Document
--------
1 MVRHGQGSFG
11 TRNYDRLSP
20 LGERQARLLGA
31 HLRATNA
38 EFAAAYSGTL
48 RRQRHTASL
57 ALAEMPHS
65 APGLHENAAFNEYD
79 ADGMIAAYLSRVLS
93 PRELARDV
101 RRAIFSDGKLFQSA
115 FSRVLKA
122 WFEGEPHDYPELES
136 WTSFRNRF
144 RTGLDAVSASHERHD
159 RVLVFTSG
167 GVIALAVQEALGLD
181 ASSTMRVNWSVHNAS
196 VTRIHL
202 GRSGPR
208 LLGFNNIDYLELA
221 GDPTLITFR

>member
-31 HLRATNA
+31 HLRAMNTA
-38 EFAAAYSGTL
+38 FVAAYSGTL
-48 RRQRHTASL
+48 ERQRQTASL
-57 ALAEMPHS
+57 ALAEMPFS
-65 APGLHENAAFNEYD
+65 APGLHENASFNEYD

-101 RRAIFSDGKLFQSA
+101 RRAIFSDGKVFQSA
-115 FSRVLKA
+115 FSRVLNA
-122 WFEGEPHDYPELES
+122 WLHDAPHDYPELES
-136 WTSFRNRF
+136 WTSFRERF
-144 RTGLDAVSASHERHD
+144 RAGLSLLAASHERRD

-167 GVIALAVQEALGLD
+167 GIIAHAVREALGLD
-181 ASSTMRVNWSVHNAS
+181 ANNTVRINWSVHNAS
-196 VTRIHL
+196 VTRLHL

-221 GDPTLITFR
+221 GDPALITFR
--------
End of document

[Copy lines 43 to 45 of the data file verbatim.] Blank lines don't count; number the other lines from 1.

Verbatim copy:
+144 RAGLSLLAASHERRD

-167 GVIALAVQEALGLD
+167 GIIAHAVREALGLD